U.S. Consumer Product Safety Commission

Latest U.S. Consumer Product Safety Commission Items
  • Furniture maker renews warning after 2 kids die

    Lane Home Furniture urged people to check if they own a cedar chest it stopped making nearly 30 years ago, after two children recently suffocated to death inside of them.

  • Pacifiers recalled over risk that baby could choke

    Fred & Friends is recalling 200,000 pacifiers because of the risk that a baby using one could choke.

  • Illustration Consumer Product Safety Commission by Linas Garsys for The Washington Times

    NORD: Democratic commissioners marching to a different drummer

    When the president issues an executive order, Cabinet-level departments get in line with administration policy. Though independent regulatory commissions (technically not part of the administration) are not required to follow executive orders, they usually try.

A mannequin is positioned with its head over the tube of a firework to illustrate what not to do after lighting a firework. The U.S. Consumer Product Safety Commission held a safety demonstration on Tuesday on the grounds of the Washington Monument to illustrate the perils.

    Making July Fourth an injury-free blast

    Sitting at his kitchen table, a window curtain obscuring the view outside, the man tinkered with a homemade firework in preparation of the July Fourth holiday. With a bright flash and deafening crack, the room was flattened and the man — actually a plastic mannequin — was blown to pieces, his torso scorched and limbs blown yards away.

  • NFL, union, NCAA supporting youth helmet program

    The NFL, its players' union and the NCAA are donating money to provide new helmets to youth football players in low-income communities.

  • Jewelers want states to replace limits on cadmium

    The U.S jewelry industry wants states to overturn laws that limit the toxic metal cadmium in children's trinkets and adopt new voluntary guidelines it helped create, saying stricter rules in several states create chaos for manufacturers and importers.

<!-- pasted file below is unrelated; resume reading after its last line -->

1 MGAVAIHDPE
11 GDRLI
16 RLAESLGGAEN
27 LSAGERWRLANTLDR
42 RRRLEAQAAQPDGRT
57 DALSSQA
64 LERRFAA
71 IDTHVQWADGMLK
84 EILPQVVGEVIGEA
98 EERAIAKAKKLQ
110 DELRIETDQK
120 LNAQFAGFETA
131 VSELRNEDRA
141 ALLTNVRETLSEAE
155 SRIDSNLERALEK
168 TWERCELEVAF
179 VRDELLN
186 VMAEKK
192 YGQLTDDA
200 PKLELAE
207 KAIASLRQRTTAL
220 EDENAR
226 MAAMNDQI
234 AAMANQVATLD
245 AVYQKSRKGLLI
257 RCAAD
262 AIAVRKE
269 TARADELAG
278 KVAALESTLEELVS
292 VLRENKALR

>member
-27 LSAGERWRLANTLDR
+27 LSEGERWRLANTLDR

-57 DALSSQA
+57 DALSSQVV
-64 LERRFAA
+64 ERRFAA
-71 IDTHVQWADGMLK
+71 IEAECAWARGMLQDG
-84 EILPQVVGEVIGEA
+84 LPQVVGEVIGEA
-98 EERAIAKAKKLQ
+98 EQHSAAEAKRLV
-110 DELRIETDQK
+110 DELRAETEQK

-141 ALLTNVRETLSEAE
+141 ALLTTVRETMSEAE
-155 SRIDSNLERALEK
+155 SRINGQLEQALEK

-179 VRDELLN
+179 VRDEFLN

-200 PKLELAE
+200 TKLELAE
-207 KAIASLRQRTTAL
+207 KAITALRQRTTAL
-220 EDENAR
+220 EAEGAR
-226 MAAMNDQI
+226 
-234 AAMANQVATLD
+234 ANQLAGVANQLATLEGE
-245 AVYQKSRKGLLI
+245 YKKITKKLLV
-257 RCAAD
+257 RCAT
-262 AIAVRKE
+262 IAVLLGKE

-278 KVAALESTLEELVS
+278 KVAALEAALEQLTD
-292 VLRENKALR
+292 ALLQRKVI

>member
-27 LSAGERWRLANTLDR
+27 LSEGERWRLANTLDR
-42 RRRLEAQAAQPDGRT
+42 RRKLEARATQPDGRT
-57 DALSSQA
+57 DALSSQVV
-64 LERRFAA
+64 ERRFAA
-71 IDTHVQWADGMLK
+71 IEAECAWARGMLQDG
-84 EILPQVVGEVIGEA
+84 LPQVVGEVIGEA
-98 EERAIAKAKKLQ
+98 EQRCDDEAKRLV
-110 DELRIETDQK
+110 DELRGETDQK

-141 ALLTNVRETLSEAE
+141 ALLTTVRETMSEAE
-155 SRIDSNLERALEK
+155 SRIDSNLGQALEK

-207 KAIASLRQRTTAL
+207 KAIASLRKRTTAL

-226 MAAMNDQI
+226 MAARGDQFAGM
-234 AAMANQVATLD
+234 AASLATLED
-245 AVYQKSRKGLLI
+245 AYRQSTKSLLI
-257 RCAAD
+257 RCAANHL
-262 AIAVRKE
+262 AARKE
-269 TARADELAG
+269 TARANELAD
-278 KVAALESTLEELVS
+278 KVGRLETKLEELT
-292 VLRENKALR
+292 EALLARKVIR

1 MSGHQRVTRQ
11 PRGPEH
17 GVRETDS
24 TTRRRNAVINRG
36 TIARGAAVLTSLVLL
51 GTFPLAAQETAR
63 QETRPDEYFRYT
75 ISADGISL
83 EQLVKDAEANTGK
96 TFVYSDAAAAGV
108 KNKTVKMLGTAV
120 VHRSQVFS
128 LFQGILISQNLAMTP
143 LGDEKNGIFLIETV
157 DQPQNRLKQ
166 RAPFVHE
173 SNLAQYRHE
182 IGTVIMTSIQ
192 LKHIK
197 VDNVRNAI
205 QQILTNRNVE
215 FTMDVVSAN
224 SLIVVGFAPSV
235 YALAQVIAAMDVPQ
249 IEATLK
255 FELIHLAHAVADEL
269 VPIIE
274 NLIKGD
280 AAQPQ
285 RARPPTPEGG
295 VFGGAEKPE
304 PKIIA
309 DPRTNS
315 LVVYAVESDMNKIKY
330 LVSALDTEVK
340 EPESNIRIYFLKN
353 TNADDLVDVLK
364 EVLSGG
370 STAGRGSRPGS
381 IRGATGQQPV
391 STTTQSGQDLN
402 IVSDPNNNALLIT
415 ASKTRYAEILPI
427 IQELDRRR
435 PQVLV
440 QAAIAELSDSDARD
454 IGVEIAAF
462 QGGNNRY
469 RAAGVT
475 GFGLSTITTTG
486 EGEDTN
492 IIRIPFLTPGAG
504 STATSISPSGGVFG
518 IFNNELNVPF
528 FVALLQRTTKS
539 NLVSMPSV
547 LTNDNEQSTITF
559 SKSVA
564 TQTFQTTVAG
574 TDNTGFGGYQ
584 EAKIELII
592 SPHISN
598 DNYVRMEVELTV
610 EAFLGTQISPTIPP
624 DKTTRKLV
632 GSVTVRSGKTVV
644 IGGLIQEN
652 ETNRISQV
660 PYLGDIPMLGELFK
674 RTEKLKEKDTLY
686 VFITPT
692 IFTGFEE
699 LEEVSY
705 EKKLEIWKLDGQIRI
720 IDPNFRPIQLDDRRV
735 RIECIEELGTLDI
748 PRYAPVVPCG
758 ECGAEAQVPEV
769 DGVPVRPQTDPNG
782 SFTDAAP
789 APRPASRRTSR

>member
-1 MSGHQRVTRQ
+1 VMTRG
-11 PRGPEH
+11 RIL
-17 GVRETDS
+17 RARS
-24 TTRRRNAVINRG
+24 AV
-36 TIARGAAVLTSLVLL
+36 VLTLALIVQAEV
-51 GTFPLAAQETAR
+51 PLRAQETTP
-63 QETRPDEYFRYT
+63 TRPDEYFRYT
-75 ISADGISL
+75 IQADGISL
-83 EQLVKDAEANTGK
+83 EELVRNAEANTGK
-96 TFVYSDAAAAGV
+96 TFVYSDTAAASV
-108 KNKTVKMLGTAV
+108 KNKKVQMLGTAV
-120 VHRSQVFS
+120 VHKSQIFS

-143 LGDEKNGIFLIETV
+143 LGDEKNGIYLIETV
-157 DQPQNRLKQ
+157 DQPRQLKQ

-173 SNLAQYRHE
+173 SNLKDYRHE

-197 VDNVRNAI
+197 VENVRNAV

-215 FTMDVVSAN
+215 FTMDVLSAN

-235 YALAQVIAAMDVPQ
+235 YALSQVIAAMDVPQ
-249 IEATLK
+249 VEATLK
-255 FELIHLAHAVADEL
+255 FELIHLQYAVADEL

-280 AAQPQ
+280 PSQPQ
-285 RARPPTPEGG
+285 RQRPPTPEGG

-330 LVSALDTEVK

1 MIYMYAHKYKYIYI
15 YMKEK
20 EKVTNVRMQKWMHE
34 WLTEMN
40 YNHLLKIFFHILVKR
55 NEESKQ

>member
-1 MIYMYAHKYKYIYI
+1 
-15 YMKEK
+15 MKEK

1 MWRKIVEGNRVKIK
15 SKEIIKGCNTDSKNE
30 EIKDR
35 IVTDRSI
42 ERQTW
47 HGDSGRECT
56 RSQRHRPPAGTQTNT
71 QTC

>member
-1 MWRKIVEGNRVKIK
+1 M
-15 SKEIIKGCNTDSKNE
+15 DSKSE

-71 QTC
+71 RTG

• Gov't agency vote to lower lead in toys

    The amount of lead allowed in toys and other children's products sold in the U.S. will soon be reduced to one of the lowest limits in the world. The move was praised by consumer advocates, but denounced by critics worried about job losses and shuttered businesses.

  • Tween Brands to limit toxic cadmium in its jewelry

    In the first settlement of its kind, national jewelry seller Tween Brands Inc. will effectively eliminate the toxic metal cadmium from the bracelets, necklaces and other items it sells.

  • FILE - In this Sept. 9, 2010  file photo, glasses with characters from "Return of the Jedi" and "The Wizard of Oz" are seen during a test for cadmium, lead and other toxic elements in Los Angeles. The federal agency that declared lead-laced Wizard of Oz and superhero drinking glasses were children's products has reversed itself and said the glasses are, in fact, for adults. The Consumer Protection Safety Commission says that as a result the glasses are not subject to a previously announced recall. (AP Photo/Richard Vogel, File)

    Feds are investigating drinking glasses with lead

    Federal regulators launched an investigation Monday into lead levels in themed drinking glasses depicting comic book and movie characters, declaring them children's products subject to stricter standards than those intended for adult collectors.

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